The phenomenon of migration is easy to observe, but the paradox of high migrant labour employment against high domestic unemployment is hard to make sense of. Commenting on the findings of the MiWORC report, Carol Paton of Business Day writes, “In South Africa, foreign migrants have an 81% rate of employment, compared to South African non-migrants, whose rate of employment is 65%.”

The MiWORC report notes that international migrants with higher education than domestic labour are more likely to be active in the informal sector than domestic migrants and non-migrant workers.

In sectors where trade unions are dominant, foreign black migrant workers find more restricted routes of employment. They are more likely to engage in short-term employment or participate as short-term contract workers.

The report notes that they are employed in precarious work. In other words, they are employed in positions where job security is poor. Many are employed in the low-level services sector where unionisation rates are low.

The MiWORC report has no statistical information on what the level of wages or income is for migrant workers compared to domestic labour, nor is there information about the concentration of this labour geographically. It also doesn’t develop sufficient information about preferences in the private and public sectors.

However, it does note that despite the post-1994 dispensation, labour preference practice has continuity with the past. Whites get first preference, followed by Indians, coloureds and then blacks.

Reading the report, one concludes that domestic labour is even lower in the preference hierarchy in South Africa in recent years.

One suspects that the added incentive for hiring foreign labour is related to the fact that this group makes low wage demands, as they are always vulnerable to dismissal or the threat of expulsion from the country. They are thus an easily exploitable group.

It would not be difficult to speculate that international migrants find higher rates of labour integration in the private sector compared to the public sector. The exception occurs where they possess very specialised skills or high levels of education in areas where domestic labour is still in shortage. These would be in professions such as university lecturers, doctors, engineers, accountants and so on.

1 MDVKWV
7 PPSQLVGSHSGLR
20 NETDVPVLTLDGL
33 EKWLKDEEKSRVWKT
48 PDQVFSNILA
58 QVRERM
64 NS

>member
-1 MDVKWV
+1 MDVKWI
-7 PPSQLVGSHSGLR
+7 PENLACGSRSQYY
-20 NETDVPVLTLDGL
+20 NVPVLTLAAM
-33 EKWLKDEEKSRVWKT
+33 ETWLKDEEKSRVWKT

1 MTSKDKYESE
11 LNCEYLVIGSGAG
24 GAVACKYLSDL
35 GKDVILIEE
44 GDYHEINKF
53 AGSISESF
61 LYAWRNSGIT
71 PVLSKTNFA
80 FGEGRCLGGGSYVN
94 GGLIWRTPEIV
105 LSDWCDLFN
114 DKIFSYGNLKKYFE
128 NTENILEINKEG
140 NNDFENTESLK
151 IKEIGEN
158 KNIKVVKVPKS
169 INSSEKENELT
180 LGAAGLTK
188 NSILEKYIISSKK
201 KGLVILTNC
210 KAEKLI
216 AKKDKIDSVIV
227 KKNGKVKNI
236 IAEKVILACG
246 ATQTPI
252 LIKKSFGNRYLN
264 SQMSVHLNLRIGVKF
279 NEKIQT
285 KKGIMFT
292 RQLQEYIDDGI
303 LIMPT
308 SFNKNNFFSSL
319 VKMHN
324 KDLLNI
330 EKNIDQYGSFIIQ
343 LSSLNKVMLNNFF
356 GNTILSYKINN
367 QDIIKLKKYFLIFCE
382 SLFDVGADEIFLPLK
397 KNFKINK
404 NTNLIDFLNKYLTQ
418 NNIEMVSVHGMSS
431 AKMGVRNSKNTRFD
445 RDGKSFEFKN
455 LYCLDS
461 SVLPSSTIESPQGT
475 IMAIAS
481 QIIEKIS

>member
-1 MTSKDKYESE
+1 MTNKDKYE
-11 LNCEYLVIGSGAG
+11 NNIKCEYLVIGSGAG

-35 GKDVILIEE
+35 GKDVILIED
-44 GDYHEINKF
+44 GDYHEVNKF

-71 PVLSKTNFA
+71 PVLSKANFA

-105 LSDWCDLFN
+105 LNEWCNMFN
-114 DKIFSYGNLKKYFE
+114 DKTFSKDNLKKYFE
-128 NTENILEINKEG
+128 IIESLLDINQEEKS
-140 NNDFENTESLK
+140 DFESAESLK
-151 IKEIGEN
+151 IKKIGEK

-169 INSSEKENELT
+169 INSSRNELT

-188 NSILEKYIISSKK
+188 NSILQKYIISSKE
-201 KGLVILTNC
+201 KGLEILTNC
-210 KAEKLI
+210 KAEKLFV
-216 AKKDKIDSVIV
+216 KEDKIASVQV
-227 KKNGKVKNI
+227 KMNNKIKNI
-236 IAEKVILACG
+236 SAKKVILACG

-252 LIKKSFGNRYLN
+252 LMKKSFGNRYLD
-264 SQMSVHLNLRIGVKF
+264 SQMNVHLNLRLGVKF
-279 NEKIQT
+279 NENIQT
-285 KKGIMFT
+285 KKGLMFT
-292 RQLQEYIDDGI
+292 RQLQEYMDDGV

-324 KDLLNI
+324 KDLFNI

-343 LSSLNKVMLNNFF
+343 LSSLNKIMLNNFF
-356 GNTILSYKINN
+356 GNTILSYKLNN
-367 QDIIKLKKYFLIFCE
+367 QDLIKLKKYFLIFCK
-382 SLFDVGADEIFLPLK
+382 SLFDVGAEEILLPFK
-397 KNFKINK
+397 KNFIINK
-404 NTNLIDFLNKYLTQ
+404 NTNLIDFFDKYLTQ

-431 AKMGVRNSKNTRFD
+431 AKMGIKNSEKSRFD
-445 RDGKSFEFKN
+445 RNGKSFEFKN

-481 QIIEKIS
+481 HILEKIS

What we can deduce from the report is that international migration has been significant in the post-apartheid era. Migration policy may look co-ordinated on paper, but in reality our borders have become more porous either through poor policing or corruption at immigration centres.

The exact numbers of international migrants in South Africa remains a number around which there is much statistical dispute between official figures and estimates from non-official sources.

But migration is not a one-way phenomenon. It also happens because there is internal accommodation and a preference bias in the labour market, which explains the high rate of foreign employment.

Labour brokers possibly facilitate much of this. These agencies have their own political connections with the top brass of the country, including black empowerment arrangements that entrench their legitimacy.

Despite labour unions calling for the banning of labour brokers, these proposals will probably fall on deaf policy ears given the deep vested interests in a sector worth billions of rands, as a result of handling close to a million workers a year.

As is evident, immigration as it were, is not only the result of the immigrant’s initiative, but also due to inherent biases in the South African economy. This is why this issue is more complex than meets the eye.

There appears to be a preference divide between the private and public economy and this divide influences patterns of employment and displacement in the workforce.

Domestic male black labourers have been the worst off judging from labour preference trends for both international migrants and domestic female workers.

The issue of foreign migrant labour must be better understood.

Fakir is an independent writer based in Cape Town.